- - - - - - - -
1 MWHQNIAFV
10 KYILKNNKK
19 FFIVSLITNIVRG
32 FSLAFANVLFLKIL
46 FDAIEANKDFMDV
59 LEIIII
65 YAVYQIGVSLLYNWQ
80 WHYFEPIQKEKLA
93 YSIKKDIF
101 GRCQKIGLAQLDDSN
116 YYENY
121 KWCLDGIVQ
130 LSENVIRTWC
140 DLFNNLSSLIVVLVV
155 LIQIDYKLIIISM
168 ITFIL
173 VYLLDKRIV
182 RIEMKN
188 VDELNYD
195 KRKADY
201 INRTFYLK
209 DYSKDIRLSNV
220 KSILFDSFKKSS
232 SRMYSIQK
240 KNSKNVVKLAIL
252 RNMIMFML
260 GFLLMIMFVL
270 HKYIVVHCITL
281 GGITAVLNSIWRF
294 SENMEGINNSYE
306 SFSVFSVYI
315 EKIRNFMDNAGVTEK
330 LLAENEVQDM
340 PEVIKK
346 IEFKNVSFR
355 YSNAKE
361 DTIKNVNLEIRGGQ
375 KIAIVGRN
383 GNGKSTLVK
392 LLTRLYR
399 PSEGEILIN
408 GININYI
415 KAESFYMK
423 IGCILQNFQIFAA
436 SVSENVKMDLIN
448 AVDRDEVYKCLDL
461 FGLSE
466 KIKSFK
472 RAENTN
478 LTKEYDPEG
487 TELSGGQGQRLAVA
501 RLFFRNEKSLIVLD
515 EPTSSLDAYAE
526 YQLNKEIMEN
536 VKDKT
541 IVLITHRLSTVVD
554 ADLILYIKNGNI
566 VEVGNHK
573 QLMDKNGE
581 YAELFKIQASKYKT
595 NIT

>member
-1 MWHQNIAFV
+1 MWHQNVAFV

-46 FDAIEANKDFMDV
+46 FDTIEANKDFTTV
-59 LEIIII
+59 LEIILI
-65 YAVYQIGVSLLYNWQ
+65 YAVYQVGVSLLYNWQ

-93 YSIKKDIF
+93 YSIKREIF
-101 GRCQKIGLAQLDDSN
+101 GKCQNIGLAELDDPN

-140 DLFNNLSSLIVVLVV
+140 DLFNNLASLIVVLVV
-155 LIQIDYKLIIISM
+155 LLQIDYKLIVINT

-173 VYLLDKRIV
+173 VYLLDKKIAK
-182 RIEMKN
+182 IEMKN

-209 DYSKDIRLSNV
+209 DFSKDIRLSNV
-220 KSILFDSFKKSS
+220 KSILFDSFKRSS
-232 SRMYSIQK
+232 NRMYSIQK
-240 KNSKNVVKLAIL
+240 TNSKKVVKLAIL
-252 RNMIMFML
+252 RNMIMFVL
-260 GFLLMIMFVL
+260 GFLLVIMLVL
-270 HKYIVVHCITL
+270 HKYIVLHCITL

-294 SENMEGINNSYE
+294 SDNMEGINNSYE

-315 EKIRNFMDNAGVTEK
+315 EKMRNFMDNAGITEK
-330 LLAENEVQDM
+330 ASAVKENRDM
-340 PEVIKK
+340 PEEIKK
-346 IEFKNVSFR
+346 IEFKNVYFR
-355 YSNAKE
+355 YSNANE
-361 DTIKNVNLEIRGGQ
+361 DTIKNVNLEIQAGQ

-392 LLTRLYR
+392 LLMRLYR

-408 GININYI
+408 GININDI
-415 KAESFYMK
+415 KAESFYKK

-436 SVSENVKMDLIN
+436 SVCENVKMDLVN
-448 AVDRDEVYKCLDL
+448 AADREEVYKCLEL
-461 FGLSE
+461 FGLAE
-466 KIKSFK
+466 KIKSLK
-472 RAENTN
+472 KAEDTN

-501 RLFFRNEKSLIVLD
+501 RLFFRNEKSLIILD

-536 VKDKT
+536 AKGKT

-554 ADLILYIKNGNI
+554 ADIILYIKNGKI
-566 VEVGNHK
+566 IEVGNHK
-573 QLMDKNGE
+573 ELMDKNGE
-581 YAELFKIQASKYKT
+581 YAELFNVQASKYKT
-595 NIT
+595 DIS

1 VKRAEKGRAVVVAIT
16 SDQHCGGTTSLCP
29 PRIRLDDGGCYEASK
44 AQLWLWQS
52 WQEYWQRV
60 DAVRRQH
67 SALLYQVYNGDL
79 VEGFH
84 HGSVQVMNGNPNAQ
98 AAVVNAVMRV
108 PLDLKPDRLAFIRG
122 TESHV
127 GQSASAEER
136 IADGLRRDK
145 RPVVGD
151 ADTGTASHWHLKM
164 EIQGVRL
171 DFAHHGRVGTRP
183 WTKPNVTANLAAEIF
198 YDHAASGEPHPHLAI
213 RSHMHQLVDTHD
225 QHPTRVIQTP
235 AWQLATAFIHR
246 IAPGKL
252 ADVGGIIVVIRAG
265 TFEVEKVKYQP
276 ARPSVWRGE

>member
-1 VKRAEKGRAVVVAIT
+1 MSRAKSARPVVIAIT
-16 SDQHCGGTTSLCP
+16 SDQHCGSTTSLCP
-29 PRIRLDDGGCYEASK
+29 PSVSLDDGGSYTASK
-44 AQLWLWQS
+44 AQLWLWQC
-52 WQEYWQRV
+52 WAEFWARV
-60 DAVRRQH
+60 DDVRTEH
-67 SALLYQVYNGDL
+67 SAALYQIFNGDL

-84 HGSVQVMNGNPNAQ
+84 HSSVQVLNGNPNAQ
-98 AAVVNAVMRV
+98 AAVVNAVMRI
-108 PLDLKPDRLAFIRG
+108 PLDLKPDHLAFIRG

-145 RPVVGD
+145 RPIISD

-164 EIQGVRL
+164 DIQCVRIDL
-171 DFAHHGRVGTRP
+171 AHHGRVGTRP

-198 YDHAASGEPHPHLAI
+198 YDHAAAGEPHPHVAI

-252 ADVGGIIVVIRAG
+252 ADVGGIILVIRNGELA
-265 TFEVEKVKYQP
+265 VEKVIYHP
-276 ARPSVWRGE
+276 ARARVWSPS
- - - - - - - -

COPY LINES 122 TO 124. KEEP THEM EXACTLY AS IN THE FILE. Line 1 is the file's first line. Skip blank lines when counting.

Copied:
+461 FGLAE
-466 KIKSFK
+466 KIKSLK